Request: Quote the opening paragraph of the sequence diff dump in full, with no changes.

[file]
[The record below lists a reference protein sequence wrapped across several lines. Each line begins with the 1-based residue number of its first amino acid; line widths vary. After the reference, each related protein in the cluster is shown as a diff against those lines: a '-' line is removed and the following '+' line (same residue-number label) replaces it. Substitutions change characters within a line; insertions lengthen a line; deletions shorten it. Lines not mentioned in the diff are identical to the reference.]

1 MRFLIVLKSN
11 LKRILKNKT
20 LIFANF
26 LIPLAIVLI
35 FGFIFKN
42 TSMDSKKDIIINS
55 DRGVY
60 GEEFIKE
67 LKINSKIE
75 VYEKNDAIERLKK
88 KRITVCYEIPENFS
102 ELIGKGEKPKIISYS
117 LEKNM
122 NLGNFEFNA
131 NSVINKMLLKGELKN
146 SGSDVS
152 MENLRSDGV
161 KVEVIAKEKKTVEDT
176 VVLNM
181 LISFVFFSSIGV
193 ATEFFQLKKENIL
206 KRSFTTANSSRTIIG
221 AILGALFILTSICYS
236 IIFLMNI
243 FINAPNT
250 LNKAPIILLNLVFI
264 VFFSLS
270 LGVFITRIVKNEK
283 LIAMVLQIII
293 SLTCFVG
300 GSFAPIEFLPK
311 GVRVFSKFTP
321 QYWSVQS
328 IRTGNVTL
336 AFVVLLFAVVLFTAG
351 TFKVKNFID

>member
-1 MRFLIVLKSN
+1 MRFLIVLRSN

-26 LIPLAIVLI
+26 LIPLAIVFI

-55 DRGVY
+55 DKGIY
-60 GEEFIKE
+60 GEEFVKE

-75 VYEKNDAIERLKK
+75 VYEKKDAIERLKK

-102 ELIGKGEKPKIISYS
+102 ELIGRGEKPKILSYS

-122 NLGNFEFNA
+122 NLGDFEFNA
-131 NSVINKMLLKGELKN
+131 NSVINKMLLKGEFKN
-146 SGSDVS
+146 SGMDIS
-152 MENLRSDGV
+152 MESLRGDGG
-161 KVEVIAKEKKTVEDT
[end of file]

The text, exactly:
[The record below lists a reference protein sequence wrapped across several lines. Each line begins with the 1-based residue number of its first amino acid; line widths vary. After the reference, each related protein in the cluster is shown as a diff against those lines: a '-' line is removed and the following '+' line (same residue-number label) replaces it. Substitutions change characters within a line; insertions lengthen a line; deletions shorten it. Lines not mentioned in the diff are identical to the reference.]